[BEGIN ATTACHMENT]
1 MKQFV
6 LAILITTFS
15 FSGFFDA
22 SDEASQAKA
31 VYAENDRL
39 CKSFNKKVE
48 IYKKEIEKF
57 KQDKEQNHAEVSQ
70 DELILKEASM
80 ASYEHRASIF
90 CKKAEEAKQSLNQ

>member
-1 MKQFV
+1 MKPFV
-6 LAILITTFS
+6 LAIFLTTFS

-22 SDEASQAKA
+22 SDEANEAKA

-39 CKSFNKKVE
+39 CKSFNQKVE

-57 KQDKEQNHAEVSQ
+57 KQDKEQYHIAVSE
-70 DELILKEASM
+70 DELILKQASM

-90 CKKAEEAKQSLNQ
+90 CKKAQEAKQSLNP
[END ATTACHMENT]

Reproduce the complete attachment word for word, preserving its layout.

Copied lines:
1 MKQFV
6 LAILITTFS
15 FSGFFDA
22 SDEASQAKA
31 VYAENDRL
39 CKSFNKKVE
48 IYKKEIEKF
57 KQDKEQNHAEVSQ
70 DELILKEASM
80 ASYEHRASIF
90 CKKAEEAKQSLNQ

>member
-1 MKQFV
+1 MKPFV
-6 LAILITTFS
+6 LAIFLTTFS

-22 SDEASQAKA
+22 SDEANEAKA

-39 CKSFNKKVE
+39 CKSFNQKVE

-57 KQDKEQNHAEVSQ
+57 KQDKEQYHIAVSE
-70 DELILKEASM
+70 DELILKQASM

-90 CKKAEEAKQSLNQ
+90 CKKAQEAKQSLNP